A few years ago I was reading an article about the lengths Steve Jobs went to make sure people connected at Pixar Studios. I found an explanation referring to this. “[Jobs] insisted there be only two bathrooms in the entire Pixar studios, and that these would be in the central space. And of course this is very inconvenient. No one wants to have to walk 15 minutes to go to the bathroom. And yet Steve insisted that this is the one place everyone has to go every day.”
Why go to these lengths, you may ask?
Fusion & Creativity
Walter Isaacson, author of the Steve Jobs biography, explained this in a LinkedIn post:
“Creativity is a collaborative process. As brilliant as the many inventors of the Internet and computer were, they achieved most of their advances through teamwork. Like Robert Noyce, the founder of Intel, some of the best tended to resemble Congregational ministers rather than lonely prophets, madrigal singers rather than soloists.”
Thinking about this I was reminded of a conversation I had with a creative director at Ogilvy. There was one campaign created by a group of staff who joined together regularly to share a smoke outside of the building. These staff were from many departments and collided in the smoking area where they talked about work and drummed up creative ideas. This campaign was the best of 360 degree thinking, involving experts from many marketing and communications disciplines.
Why am I writing about this in today’s Monday Morning Mojo?
Because Lisa and I had the wonderful opportunity to spend time at the Sagrada Familia in Barcelona, Spain last week. For those who are unfamiliar with this, the Sagrada Familia is a large unfinished building in the Eixample district of Barcelona, Catalonia, Spain, and is currently the largest unfinished Roman Catholic church. It is designed by the Catalan architect Antoni Gaudi (1852–1926), and his work on Sagrada Família is part of a UNESCO World Heritage Site.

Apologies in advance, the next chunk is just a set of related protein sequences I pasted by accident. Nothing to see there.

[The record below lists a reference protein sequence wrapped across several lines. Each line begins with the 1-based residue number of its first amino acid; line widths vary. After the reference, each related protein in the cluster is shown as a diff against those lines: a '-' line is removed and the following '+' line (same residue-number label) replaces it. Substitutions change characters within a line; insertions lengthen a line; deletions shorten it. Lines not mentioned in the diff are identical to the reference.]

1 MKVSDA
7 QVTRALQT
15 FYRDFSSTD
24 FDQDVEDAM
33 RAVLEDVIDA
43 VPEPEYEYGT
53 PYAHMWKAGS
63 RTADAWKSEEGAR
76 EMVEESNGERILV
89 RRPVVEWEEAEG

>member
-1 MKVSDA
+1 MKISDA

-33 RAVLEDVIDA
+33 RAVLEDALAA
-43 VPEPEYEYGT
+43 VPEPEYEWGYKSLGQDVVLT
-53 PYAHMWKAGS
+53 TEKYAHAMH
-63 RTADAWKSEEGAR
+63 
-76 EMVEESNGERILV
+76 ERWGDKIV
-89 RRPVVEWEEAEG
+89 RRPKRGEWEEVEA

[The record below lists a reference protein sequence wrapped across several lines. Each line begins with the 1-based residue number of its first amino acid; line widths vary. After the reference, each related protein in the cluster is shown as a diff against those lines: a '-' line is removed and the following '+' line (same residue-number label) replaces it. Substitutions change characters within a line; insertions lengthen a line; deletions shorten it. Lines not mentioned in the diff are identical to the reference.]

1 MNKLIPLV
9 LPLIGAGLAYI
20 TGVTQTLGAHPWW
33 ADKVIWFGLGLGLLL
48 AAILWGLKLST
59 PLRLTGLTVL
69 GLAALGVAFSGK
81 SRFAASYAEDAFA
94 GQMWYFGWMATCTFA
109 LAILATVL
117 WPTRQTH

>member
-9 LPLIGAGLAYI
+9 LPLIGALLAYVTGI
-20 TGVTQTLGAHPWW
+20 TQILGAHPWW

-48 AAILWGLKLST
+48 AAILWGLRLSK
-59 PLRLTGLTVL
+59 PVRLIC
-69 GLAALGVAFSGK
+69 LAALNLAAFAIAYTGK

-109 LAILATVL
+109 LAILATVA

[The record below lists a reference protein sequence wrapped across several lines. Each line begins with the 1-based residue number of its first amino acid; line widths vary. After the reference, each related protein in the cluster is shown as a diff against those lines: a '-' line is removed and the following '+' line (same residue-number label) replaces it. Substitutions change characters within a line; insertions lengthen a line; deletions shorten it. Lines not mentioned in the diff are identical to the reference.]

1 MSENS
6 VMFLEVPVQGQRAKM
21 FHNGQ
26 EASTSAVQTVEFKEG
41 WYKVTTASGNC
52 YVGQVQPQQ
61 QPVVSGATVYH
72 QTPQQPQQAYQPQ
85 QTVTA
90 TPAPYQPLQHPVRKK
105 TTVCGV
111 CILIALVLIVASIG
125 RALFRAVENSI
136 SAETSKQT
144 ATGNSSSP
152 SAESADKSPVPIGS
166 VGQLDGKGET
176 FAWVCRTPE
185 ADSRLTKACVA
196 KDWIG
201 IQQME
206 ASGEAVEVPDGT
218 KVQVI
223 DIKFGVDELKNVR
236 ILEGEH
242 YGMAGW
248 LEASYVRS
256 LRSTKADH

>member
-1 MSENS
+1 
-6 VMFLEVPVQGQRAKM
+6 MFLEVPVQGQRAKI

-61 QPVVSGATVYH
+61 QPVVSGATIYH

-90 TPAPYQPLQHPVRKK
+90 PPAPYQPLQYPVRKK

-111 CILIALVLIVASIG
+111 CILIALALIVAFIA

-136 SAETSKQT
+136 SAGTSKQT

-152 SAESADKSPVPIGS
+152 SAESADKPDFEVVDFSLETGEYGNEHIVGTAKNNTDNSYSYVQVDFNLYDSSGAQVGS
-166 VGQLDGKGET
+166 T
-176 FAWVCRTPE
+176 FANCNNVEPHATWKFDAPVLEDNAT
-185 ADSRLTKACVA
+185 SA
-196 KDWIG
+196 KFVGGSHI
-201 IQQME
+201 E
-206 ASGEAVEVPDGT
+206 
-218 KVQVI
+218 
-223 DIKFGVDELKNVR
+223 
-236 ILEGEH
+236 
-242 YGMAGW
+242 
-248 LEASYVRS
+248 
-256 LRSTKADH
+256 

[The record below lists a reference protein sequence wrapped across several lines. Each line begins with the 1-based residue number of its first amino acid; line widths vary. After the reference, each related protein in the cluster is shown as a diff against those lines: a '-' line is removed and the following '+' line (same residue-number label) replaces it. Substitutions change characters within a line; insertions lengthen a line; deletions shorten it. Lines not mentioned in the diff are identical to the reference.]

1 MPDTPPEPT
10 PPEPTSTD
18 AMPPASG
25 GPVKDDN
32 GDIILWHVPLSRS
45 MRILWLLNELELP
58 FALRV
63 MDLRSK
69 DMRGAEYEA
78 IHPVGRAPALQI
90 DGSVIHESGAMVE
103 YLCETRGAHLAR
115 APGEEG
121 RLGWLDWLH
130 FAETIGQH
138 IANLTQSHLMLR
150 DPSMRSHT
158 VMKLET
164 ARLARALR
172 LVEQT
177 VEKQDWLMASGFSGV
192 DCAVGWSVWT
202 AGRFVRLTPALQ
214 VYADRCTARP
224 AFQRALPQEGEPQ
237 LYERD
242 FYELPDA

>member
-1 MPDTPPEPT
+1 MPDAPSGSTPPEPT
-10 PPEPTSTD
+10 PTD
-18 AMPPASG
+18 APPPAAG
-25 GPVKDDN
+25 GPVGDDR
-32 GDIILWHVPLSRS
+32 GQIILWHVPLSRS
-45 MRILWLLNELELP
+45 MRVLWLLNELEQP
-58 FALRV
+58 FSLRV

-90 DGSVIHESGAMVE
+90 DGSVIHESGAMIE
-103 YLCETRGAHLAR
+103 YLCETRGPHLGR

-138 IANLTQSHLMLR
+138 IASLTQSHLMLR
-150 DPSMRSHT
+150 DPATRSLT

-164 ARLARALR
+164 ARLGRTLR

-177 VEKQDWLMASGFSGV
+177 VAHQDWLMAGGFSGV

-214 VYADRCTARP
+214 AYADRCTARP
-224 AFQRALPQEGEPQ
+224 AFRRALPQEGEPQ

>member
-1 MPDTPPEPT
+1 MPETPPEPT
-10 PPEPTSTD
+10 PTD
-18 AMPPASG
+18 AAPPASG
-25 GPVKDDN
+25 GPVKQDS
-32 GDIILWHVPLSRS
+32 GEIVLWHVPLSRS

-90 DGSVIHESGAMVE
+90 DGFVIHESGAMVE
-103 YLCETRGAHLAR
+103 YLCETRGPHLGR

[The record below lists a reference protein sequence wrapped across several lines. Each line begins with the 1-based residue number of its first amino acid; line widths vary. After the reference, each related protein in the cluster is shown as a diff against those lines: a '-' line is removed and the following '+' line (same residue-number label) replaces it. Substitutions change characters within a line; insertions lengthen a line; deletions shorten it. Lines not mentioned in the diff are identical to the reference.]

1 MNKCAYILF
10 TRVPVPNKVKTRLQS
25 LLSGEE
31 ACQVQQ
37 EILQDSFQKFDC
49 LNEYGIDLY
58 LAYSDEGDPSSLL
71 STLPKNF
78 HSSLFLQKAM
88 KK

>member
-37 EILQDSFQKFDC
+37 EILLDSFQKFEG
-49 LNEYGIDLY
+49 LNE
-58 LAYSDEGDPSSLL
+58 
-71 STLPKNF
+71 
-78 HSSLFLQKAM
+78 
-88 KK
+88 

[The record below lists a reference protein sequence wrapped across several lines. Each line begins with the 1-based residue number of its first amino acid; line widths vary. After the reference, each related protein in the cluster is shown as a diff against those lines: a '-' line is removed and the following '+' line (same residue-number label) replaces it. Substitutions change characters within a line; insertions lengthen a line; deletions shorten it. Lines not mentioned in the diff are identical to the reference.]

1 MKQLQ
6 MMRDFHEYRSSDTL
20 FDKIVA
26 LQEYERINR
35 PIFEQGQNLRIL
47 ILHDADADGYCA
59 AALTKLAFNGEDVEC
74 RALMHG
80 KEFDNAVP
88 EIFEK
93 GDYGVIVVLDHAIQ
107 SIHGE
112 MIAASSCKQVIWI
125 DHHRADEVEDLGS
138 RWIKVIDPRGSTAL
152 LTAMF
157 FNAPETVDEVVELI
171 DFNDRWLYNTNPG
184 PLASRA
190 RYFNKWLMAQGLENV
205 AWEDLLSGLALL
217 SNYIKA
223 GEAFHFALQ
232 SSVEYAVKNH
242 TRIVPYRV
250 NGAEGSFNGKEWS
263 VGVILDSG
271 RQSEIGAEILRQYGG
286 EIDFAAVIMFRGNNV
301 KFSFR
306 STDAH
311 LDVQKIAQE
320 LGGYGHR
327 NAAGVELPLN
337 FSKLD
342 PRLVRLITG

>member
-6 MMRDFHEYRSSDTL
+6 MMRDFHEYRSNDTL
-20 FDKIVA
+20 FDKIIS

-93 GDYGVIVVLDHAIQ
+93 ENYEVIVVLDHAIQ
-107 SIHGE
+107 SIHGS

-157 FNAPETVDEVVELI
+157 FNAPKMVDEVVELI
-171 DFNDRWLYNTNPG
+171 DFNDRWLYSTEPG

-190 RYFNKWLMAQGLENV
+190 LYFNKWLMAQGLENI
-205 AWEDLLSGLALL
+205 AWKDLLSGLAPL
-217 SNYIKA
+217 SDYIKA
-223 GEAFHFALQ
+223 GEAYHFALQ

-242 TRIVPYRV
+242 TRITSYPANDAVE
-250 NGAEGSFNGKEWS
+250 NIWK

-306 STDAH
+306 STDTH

What was amazing about this church is that Gaudi had a vision for the church more than 100 years ago, but he knew he would never finish it and created moulds and drawings for his successors. These moulds and drawings were just directional, and he left it to the architects who followed him to interpret them in whatever way they chose. This church is a continuous construction site (140 years now), I saw it years ago when I visited Barcelona, and it amazes me how much brilliant collaboration can produce such a work of art. Lisa asked an important question: “do you think such extensive works of art will ever take place in the future?” What do you think?
Here is picture Lisa at the Sagrada Familia and a picture of the church.
Family – A Bit of A Travelogue
Sagrada Familia translates into “Holy Family” and visiting our extended family has been a theme of Lisa and my travels this past week. In almost every city we have dined with friends we have met over the years.
In Barcelona, we dined with our South African friend Simon Whittard and his partner, who we met through Mike Allen, a friend from Beijing. In Madrid, we met my former colleague, Chelsey Rodowicz and her boyfriend for a wonderful dinner. I am writing from Lisbon, Portugal where our kids will join us. We dined with Sage Brennan and Renee Hartmann on Friday, who have moved here from the US, and we are on our way to a friend’s wedding in Guimaraes, Portugal where we will see many more friends. Here are some pictures of us from our travels.
Finally, I saw this clip in my social media feed that resonated with the theme of today’s post. Here are a bunch of friends of a young man with Cerebal Palsy. They created a surfboard that could give this young man the experience of surfing. This is the very best of simple design thinking.
Feeling grateful, relaxed and inspired. I hope the same is true for you.